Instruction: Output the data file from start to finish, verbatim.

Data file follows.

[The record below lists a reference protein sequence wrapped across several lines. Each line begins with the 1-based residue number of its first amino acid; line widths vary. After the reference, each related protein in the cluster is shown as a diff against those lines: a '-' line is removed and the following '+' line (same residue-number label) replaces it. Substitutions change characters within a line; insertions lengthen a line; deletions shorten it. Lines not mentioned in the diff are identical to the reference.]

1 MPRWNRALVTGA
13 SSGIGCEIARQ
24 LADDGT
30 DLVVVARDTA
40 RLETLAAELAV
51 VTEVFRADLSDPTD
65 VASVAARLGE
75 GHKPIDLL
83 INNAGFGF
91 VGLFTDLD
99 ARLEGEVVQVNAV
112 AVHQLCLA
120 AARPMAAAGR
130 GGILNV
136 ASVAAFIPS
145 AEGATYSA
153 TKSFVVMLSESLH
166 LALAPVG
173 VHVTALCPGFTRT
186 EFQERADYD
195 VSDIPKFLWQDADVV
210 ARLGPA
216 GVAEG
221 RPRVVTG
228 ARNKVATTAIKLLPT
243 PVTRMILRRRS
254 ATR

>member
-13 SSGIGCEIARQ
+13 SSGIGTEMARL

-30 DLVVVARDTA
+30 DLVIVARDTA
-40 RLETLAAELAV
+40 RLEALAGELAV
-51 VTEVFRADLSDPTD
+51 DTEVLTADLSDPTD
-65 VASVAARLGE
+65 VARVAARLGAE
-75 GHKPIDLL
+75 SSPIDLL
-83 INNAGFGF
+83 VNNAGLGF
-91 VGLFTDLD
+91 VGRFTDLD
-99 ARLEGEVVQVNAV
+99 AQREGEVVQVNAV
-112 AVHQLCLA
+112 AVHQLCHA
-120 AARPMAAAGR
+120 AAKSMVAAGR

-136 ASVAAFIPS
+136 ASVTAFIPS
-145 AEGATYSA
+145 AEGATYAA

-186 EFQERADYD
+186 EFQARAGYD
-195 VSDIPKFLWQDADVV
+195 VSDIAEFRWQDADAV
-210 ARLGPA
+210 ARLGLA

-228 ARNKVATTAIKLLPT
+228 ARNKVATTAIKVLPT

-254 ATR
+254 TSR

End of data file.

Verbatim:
[The record below lists a reference protein sequence wrapped across several lines. Each line begins with the 1-based residue number of its first amino acid; line widths vary. After the reference, each related protein in the cluster is shown as a diff against those lines: a '-' line is removed and the following '+' line (same residue-number label) replaces it. Substitutions change characters within a line; insertions lengthen a line; deletions shorten it. Lines not mentioned in the diff are identical to the reference.]

1 MPRWNRALVTGA
13 SSGIGCEIARQ
24 LADDGT
30 DLVVVARDTA
40 RLETLAAELAV
51 VTEVFRADLSDPTD
65 VASVAARLGE
75 GHKPIDLL
83 INNAGFGF
91 VGLFTDLD
99 ARLEGEVVQVNAV
112 AVHQLCLA
120 AARPMAAAGR
130 GGILNV
136 ASVAAFIPS
145 AEGATYSA
153 TKSFVVMLSESLH
166 LALAPVG
173 VHVTALCPGFTRT
186 EFQERADYD
195 VSDIPKFLWQDADVV
210 ARLGPA
216 GVAEG
221 RPRVVTG
228 ARNKVATTAIKLLPT
243 PVTRMILRRRS
254 ATR

>member
-13 SSGIGCEIARQ
+13 SSGIGTEMARL

-30 DLVVVARDTA
+30 DLVIVARDTA
-40 RLETLAAELAV
+40 RLEALAGELAV
-51 VTEVFRADLSDPTD
+51 DTEVLTADLSDPTD
-65 VASVAARLGE
+65 VARVAARLGAE
-75 GHKPIDLL
+75 SSPIDLL
-83 INNAGFGF
+83 VNNAGLGF
-91 VGLFTDLD
+91 VGRFTDLD
-99 ARLEGEVVQVNAV
+99 AQREGEVVQVNAV
-112 AVHQLCLA
+112 AVHQLCHA
-120 AARPMAAAGR
+120 AAKSMVAAGR

-136 ASVAAFIPS
+136 ASVTAFIPS
-145 AEGATYSA
+145 AEGATYAA

-186 EFQERADYD
+186 EFQARAGYD
-195 VSDIPKFLWQDADVV
+195 VSDIAEFRWQDADAV
-210 ARLGPA
+210 ARLGLA

-228 ARNKVATTAIKLLPT
+228 ARNKVATTAIKVLPT

-254 ATR
+254 TSR